Our department has had a fourth-year course called “CSC407: Software Architecture” for several years. I taught it for the first time last summer, and had a lot of trouble figuring out what to put in front of students. Design patterns and basic queueing theory were no-brainers, but everything beyond that—everything that people point to when they say “software architecture”—seemed too ethereal for students. Take Kruchten’s 4+1 views, for example: it’s a very useful way to think about software systems, but if you’ve never had to find your way around a really large application, the motivation and ideas are bound to seem a little abstract.
I taught the course for the second time in the fall; I was a little happier with it (thanks in large part to books like  and ), but only a little. This winter, though, I found something that seemed to work well. I asked students to compare and contrast the architectures of two competing open source applications: two editors, two racing games, two peer-to-peer file sharing systems, and so on. Students worked in pairs; a little over half of the teams divided the work by application, while the rest divided the work by topic (i.e., one person wrote most or all of each of the required papers). Several pairs gave me permission to post their work to show what they accomplished; I’ve put links to one series of submissions below, and will get others up when I have time.
Students enjoyed the exercise; most of them put a fair bit of effort into it, and appreciated the chance to learn some more about open source applications. More importantly (to me, at least), they seemed to learn a fair bit about software architecture as well. I’d be very interested in hearing from anyone else who has tried something like this.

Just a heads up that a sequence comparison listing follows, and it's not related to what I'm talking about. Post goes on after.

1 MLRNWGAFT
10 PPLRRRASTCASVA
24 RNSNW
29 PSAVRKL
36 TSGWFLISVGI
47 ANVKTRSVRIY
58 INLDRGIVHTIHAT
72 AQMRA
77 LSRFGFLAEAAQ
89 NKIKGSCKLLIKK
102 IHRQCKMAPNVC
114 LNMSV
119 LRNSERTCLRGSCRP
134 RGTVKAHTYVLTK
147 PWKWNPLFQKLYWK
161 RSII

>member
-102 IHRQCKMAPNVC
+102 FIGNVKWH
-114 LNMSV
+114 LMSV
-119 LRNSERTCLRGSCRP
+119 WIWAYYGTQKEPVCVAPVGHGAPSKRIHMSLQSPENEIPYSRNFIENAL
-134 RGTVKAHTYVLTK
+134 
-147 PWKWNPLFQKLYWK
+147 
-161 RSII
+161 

- domain.pdf: a one-page summary of the problem(s) your applications are intended to solve.
- differences.pdf: a one-page summary of the major differences between the features of the two applications.
- organization.pdf: a four-page description of the layout of the applications’ code. If the application relies on configuration or data files at runtime, you must describe those as well.
- conceptual.pdf: the conceptual architectures of the two applications.
- implementation.pdf: the applications’ implementation architectures.
- execution.pdf: the execution architectures of the two applications.
- useful.pdf: which of these three views is the most useful in understand the applications, and the differences between them?
- critique.pdf: a short critique of the architectures of the applications.
- extension.pdf: design an extension to the applications.
Congratulations to Alexander Razborov and Steven Rudich, winners of the 2007 Gödel Prize in theoretical computer science for their 1994 paper Natural Proofs, which showed that there’s no “Natural Proof” of the P vs. NP Problem (the most important open problem in theoretical computer science). For details, see Jon Erickson’s editorial in DDJ.
RailsConf 2007 (a gathering of and for Ruby On Rails developers) is happening right now in Portland. Next-generation web frameworks, Web 2.0, blah blah blah — all very exciting, but the gender ratio among speakers is 71 to 5 (6.5% female), and from the photos, all but one of the speakers is white. Looks like more people need to read Suw Charman’s excellent article from last fall…
Which reminds me of a web site I’d really like to see: one that tracks representation of various under-represented groups at conferences. Side-by-side stats might be a good first step toward fixing some of the things that are broken…